Some thoughts on customer service
Some thoughts on customer service

Some thoughts on customer service

Customer service is something that matters a lot to me. Both in my small virtual world micro business and my editing work. If a client spends even a small amount, they’re entitled to value for money.

I learned a lot from my micro business selling clothes for female avatars. Most customers and clients are polite, the odd one is perhaps not, but they all deserve the same courtesy. One thing that’s important is to establish what the client or customer’s problem is. And then to find the best way to fix it. This sometimes means offering options.

I was reminded of this some time ago when I was on the end of a rather abrupt customer service person. I subscribed to a stock photo service and found I couldn’t access the stock I’d favourited. I’d contacted the service before, and they suggested I clear cache and that should sort it. Eventually I did, and it didn’t.

Because I felt the photo stock was perhaps not best for my business or brand, I mentioned when I contacted them that I was thinking of unsubscribing. This was a side note to my general query.

I didn’t say I was definitely unsubscribing.

Mostly, I just wanted access to the photos. Because I’d paid for access and there was a problem at their end, not mine. I was friendly and polite. However, within minutes I noticed that my subscription was marked to end in about twelve days. The customer service person had decided that I was definitely unsubscribing, without actually confirming it.

I just wanted the photos and to see if there was anything new I might want to download. So, when I was notified that the problem was resolved, I went in and downloaded everything even faintly of interest. I hadn’t really exploited my subscription as much as I should have. So I was going to make the most of it in the final days.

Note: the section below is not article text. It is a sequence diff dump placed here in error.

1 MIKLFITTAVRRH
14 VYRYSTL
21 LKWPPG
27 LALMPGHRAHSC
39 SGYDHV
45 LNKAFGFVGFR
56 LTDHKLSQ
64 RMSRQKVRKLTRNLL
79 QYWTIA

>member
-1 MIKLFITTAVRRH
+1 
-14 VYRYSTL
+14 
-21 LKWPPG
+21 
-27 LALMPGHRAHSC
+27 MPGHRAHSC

But… they lost a customer.

I might have stayed on another month, or more. I’d already delayed unsubscribing for months, always hoping to see new photos in the colours I was looking for. I felt there was still some reason to stick around.

If I had been handling the issue from the customer service side, I would have handled it very differently.

First up, there was a problem with multiple customers not being able to access stock. So that had to be resolved. It was definitely not the customer’s fault.

Secondly, I would have told the customer how to unsubscribe rather than making an executive decision for them. I would also have pointed the customer to the current survey asking clients about the kind of stock they were looking for. And I would have made it clear that they could unsubscribe or resubscribe at any time.

Instead, they gave me the opportunity to test the boundaries of what I was allowed to download, and it turned out to be more than I realised.

I’d been flirting with the idea of switching to a different service. In the meantime, I saved some money.

Since then I’ve ditched most photo stock, opting for a more streamlined look with templates. But that customer service experience shows why it’s not a good idea to act in haste.

It’s something for editorial service providers to bear in mind too. Read a message carefully. Find out what the client really wants. Offer options.

Don’t pull out the rug from under them because you’ve just lost some business.

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